Friday Norwegian 32-year-old Anders Behring Breivik orchestrated twin attacks in Oslo and Utoya Island. The death toll is undetermined, but at least 92 victims are confirmed dead.
Breivik engaged a unrelenting and concentrated shooting massacre on Utoya Island, the victims mostly teens attending a Youth Labour Party Camp.
Oddmy Estenstad, who works for the Norwegian agricultural cooperative Felleskjopet Agri, said the man identified in media reports as the suspect in the bombing and mass shooting in Norway bought 6 tons of fertilizer from her company in May, which is believed to have resulted in the bombing in Oslo Friday.
"I think what we have seen today is that politically motivated violence poses a threat to society and I commend the police for carrying out a very swift and effective investigation, but that is still ongoing," Foreign Minister Jonas Gahr Store told reporters.
Breivik is described as a well-educated loner who lived at home with his mother in an affluent suburb of Oslo. A Christian Fundamentalist and ethnicity purist, his lawyer reports that Breiviik authored a manifesto, published the day of the attack with the intentions of inciting a "Norwegian revolution." The suspect ranted against Muslim immigration to Europe and vowed revenge on "indigenous Europeans," whom he accused of betraying their heritage. It added that they would be punished for their "treasonous acts."
"It is incomprehensible. It is like a nightmare. A nightmare for the young people who have been killed. For their families. Mothers, fathers, brothers and sisters who have been brutally confronted with death," Stoltenberg said.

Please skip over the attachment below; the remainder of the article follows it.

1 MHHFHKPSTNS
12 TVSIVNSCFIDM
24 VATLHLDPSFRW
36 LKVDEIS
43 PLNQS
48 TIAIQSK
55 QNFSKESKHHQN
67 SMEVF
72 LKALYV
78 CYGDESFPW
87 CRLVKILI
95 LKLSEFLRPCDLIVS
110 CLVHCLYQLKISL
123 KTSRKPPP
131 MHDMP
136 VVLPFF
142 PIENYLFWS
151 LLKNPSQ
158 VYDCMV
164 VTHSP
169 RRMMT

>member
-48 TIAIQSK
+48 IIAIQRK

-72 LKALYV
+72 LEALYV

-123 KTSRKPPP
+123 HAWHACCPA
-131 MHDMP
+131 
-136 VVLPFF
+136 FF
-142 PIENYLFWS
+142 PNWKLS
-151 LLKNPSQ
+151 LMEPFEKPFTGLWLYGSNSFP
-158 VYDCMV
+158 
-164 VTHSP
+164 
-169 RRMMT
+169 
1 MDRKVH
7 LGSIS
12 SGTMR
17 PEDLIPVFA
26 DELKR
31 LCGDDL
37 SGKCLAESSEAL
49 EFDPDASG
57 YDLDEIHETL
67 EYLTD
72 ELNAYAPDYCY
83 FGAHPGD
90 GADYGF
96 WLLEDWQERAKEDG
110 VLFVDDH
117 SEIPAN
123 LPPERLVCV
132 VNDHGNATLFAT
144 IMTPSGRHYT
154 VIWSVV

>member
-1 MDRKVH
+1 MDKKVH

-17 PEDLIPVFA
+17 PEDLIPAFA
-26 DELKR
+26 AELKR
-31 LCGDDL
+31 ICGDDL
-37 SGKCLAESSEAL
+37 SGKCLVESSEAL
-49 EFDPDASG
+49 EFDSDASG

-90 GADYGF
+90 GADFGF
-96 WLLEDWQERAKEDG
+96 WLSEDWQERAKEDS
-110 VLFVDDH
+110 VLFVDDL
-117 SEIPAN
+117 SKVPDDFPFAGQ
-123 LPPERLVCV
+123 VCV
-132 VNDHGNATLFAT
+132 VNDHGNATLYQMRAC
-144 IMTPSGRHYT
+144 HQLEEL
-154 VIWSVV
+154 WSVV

It is not determined whether Breivik's attacks are linked to an organized terror cell, but as the investigation continues the somber likelihood that an insular act of violence has stolen the lives of countless innocent and warped the psyche of a community and nation is a chilling reality.
The baleful truth that the culmination of an individual's internalized life experiences can result in despicably heinous acts sans the comfort of "organized" and "conspiracy" sensibilities is what makes acts of the sort most unsettling.
Jason Zinoman, a theater reporter for The New York Times, chronicles the birth of the New Horror in his latest work Shock Valuewhere he states of the genre,
"The central message ... is that there is no message. The world does not make sense. Evil exists, and there is nothing you can do about it."
Global media outlets (CNN, The Guardian, NPR) continue to report on the devastating tragedy in Norway as more information is uncovered.